ITHACA, NY – Despite tensions between some Ithaca restaurants and the food trucks, Dos Amigos taco truck co-owner Jorge Bouras believes that the groups should be working with, not against, each other.
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On Monday, Jan. 21, the issue will get a deeper look as a special sub-committee of the Board of Public Works is convened to discuss the problems and possible solutions.
The Ithaca Board of Public Works will be holding a special meeting on Monday, Dec. 21., to discuss the ongoing issue and potentially discuss changes to the current regulations.
On recommendation of the board, Bouras and his business partner David Farahi have taken steps toward forming a “food truck association” that could collectively work with local restaurants to the benefit of all parties.
Bouras said progress has been slow since Farahi has been out of town, but he has spoken to some other food truck operators and gotten a positive response.
Nothing concrete has formed yet, however. “At this point, it’s just throwing ideas around,” Bouras said.
Bouras says he understands the restaurants position, but feels their focus is misplaced. “I know why they’re angry. I understand where they’re coming from, but this isn’t a battle worth fighting. The focus shouldn’t be on restricting food trucks – my feeling is, more food is better. Business brings business.”
Costs of doing business don’t match up
One of the key points of contention for restaurant owners is that their expenses are astronomically larger than those of food trucks.
Attorney Nathan Lyman, who represents Ithaca Renting and its restaurant tenants on Eddy St., told the Voice in an email that since 2011, the government has raised property taxes at the Eddy Street property by 32 percent to $84,650, water and sewer rates by 43 percent, and also added new fees – in addition to the cost of inspections for health and Fire safety.
Food trucks, he says, are subject to none of those expenses.
Lyman brought up the example of Sangam Indian Restaurant “The building owner paid a premium for the location when he bought the building and is taxed accordingly. These students were given a prime corner restaurant location by the city, and paid nothing for it.”
Adding that Dos Amigos owners – both Cornell students – may leave the city once they graduate, Lyman said: “Why would the city give preference to transient individuals that do not invest in the community and who pay no real property taxes, over citizens who have invested here, live and have worked here for decades?”
Bouras argues that “through the roof” rents and expenses were the source of the difficulties and should be the focus, not the food trucks.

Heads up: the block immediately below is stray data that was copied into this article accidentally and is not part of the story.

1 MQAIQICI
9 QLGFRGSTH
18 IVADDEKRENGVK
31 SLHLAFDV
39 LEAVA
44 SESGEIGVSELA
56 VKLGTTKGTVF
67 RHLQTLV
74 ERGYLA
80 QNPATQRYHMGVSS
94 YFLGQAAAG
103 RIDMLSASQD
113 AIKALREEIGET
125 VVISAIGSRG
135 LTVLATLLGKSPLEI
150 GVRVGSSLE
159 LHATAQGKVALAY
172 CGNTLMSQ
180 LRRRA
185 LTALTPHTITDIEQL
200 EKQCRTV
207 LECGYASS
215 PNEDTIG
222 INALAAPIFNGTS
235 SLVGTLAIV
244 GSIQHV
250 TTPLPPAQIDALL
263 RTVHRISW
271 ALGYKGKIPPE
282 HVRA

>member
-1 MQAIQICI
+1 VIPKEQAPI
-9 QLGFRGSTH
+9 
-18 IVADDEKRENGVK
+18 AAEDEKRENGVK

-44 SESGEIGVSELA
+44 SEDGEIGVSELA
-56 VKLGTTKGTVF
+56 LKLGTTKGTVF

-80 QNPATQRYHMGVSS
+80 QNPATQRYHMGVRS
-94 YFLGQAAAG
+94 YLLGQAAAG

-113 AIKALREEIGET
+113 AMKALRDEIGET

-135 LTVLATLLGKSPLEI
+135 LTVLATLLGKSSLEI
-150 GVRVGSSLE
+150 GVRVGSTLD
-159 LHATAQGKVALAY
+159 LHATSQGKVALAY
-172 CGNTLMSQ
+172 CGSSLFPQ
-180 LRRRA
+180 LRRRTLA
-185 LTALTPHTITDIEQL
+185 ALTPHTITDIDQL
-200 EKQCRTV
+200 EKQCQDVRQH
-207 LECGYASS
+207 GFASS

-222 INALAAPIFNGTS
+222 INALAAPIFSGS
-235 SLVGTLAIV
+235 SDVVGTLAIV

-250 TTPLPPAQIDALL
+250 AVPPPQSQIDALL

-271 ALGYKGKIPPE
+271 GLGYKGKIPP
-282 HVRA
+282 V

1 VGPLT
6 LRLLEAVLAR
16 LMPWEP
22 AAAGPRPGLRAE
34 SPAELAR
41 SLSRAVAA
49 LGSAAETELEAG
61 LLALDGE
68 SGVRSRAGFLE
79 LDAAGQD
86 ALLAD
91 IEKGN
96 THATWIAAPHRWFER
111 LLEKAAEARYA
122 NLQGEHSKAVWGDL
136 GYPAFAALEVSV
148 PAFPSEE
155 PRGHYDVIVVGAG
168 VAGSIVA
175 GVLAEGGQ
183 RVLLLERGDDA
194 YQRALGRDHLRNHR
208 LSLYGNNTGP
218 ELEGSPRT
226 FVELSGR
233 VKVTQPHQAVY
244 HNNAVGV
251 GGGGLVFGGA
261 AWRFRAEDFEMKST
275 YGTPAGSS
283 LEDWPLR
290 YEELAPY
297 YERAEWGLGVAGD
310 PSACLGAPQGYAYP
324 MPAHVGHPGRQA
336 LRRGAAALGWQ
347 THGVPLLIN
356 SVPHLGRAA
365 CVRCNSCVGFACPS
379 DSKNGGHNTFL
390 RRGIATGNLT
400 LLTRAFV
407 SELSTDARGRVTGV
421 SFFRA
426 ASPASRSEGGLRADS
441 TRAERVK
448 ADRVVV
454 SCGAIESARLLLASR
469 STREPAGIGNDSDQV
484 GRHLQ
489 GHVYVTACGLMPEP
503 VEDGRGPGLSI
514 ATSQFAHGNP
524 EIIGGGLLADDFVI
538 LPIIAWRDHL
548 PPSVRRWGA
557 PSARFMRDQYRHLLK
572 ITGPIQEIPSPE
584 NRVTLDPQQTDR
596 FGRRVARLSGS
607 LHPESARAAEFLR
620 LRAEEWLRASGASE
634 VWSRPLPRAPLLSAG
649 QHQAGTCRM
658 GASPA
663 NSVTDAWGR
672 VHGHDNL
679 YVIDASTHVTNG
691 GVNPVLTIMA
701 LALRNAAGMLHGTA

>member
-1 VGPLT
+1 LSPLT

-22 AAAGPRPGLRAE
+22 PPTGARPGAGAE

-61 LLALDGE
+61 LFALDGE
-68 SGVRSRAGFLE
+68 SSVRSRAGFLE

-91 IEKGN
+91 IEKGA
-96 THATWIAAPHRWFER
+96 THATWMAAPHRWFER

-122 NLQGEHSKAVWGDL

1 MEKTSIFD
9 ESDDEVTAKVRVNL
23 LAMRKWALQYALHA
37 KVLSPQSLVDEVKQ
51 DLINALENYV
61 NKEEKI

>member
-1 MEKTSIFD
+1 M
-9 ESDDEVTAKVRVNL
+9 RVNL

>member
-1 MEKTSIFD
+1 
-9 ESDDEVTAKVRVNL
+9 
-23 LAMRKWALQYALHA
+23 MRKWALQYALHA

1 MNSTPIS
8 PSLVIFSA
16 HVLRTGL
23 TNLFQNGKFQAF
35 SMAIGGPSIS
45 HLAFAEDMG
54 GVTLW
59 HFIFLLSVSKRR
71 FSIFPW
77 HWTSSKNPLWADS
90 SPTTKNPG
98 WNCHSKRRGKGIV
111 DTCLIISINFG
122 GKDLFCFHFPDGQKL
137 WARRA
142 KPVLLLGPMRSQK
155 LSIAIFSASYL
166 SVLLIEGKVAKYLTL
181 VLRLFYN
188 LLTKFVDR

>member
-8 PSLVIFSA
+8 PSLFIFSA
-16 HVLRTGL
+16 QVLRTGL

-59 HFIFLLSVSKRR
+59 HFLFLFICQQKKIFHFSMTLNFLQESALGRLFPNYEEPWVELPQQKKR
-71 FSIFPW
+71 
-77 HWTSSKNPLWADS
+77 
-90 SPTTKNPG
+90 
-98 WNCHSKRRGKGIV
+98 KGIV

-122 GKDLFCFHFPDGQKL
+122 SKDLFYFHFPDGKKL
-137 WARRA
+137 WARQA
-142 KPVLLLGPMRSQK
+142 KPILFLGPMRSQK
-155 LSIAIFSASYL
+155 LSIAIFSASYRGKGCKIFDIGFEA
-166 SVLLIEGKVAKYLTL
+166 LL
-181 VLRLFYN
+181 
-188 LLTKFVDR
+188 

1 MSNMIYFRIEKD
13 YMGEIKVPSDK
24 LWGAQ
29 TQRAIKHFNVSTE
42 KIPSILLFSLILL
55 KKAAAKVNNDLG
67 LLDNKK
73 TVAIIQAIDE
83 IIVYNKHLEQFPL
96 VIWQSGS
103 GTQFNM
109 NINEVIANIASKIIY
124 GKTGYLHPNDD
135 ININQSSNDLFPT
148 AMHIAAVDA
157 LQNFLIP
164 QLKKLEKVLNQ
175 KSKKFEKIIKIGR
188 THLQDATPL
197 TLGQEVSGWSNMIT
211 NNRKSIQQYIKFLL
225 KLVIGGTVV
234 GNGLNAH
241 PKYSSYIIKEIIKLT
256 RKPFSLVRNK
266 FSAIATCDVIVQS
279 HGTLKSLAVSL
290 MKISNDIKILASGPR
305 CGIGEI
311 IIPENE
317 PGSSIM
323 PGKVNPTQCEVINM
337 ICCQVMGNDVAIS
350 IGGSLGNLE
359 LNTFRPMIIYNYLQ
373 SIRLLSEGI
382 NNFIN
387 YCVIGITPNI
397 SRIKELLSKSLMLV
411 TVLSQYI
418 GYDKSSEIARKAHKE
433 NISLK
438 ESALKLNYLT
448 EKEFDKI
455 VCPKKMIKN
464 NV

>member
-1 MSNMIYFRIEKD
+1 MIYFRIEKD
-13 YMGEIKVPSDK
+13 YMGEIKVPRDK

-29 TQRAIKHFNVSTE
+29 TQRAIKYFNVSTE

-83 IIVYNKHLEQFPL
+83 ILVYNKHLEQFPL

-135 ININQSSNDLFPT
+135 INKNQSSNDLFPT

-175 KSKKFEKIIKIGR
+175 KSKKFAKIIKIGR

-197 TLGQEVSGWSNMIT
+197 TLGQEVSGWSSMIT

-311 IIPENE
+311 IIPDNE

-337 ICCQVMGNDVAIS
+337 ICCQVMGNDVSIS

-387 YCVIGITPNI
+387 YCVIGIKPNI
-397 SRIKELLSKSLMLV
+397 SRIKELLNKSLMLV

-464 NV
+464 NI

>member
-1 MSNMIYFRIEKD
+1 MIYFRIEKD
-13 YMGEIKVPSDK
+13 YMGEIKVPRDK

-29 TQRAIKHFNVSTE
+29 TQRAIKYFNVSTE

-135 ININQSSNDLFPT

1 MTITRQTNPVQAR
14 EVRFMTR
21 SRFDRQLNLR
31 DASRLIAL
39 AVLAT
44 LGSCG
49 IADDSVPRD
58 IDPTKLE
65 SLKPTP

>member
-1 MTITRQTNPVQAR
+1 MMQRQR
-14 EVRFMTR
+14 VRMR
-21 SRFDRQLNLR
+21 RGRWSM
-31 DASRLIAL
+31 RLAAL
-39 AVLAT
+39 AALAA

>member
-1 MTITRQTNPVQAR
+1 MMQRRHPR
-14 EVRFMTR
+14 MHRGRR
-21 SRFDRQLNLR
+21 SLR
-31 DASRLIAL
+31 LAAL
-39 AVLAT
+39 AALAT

He added that business isn’t easy for food trucks, either. “There are things that are good and bad about being a food truck, just as there are things that are good and bad things about being a brick and mortar restaurant.”
Lyman suggests that Bouras’ argument is a misdirection.
Lyman says, “It is not surprising that the food truck operators find it convenient to distract the public’s attention by casting aspersions on landlords, when the real issue is the clear, discriminatory benefit they derive by favorable treatment from the city. The city should not be in the landlord business, or the business of picking winners and losers in this discriminatory fashion.”
Expectations from the meeting
Bouras says he’s not expecting immediate changes from the upcoming meeting, but he hopes it will open the lines of communication between food truck operators and restaurant owners.
“A lot of the issues that arise between brick and mortar restaurants and food trucks are just miscommunication,” Bouras said. “Once we’re on the same page, we can try and tackle the issues together.”
From Lyman’s perspective, the conflicts aren’t as innocent as Bouras believes. “I have been told that food truck operators have gone into restaurants and demanded that patrons/workers move their car or be towed,” he said. “I will leave it to you to determine if that is a ‘miscommunication.’”
For Lyman’s clients, the goals for the meeting are more clear-cut. “They are hoping that the city follows its own regulations,” which stipulate that food trucks must be at least 200 feet from the nearest restaurants.
Lyman says those regulations have been violated multiple times.
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